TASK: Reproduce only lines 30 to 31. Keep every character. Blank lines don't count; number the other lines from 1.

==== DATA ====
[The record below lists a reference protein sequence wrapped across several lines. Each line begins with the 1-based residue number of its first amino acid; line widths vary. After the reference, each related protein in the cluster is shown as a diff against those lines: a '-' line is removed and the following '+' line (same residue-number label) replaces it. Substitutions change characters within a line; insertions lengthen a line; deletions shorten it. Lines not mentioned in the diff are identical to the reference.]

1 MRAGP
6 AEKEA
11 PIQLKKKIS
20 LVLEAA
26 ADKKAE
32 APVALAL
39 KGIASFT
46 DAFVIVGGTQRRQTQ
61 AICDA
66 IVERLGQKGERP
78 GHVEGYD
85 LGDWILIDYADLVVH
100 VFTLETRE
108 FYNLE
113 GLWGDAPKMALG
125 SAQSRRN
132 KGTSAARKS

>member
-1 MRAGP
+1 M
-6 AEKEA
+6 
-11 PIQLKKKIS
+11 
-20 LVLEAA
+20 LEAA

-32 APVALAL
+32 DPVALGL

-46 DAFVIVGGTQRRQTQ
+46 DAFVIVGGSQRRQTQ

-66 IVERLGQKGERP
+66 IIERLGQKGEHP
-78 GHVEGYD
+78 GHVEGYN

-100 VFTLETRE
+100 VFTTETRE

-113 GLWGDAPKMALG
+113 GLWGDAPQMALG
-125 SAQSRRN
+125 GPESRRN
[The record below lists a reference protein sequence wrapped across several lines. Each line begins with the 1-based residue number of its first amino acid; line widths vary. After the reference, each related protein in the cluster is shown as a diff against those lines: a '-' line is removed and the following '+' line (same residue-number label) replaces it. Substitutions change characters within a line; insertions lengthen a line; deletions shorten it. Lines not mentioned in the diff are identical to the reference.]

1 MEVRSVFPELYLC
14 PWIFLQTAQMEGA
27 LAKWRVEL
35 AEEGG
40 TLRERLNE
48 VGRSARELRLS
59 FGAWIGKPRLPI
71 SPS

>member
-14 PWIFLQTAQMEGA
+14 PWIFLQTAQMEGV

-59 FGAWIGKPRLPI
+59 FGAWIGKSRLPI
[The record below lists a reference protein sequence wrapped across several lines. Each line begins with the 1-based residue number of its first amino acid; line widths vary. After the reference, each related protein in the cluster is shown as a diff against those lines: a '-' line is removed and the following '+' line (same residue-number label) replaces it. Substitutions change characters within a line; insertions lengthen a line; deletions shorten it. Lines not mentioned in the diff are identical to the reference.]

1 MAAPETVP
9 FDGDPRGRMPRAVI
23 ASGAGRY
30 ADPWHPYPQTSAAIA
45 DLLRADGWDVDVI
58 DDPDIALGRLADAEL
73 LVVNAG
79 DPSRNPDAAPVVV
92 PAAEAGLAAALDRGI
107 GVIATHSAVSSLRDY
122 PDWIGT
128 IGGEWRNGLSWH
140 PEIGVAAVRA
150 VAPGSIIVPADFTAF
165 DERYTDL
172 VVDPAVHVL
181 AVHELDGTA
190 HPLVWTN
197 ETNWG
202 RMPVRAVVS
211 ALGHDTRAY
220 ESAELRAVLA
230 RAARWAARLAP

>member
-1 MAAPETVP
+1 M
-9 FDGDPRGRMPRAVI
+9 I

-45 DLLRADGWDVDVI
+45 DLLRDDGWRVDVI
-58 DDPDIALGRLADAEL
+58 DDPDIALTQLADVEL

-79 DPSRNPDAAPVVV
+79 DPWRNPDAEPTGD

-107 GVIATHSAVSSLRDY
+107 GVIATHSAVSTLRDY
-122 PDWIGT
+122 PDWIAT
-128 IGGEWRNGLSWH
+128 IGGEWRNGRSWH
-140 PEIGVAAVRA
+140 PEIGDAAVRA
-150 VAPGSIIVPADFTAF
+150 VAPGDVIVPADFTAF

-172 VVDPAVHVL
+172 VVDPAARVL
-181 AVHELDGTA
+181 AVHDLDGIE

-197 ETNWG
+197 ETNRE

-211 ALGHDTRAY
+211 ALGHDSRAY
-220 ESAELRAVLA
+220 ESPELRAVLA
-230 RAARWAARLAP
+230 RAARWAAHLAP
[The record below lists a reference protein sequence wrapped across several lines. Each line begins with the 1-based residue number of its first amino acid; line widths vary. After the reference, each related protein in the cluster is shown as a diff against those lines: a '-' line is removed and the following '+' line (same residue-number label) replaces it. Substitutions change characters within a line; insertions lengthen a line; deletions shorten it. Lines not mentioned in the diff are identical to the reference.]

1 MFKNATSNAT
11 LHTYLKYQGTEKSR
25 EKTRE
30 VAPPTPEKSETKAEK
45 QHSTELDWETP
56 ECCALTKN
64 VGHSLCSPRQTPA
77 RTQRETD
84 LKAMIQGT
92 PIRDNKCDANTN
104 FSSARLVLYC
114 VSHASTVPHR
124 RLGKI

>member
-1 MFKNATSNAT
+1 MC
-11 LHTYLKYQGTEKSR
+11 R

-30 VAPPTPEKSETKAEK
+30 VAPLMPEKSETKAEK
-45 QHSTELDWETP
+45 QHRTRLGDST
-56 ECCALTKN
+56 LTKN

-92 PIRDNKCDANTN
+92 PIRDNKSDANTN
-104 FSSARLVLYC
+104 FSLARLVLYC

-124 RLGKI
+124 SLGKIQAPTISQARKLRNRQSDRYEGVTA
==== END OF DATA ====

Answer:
-46 DAFVIVGGTQRRQTQ
+46 DAFVIVGGSQRRQTQ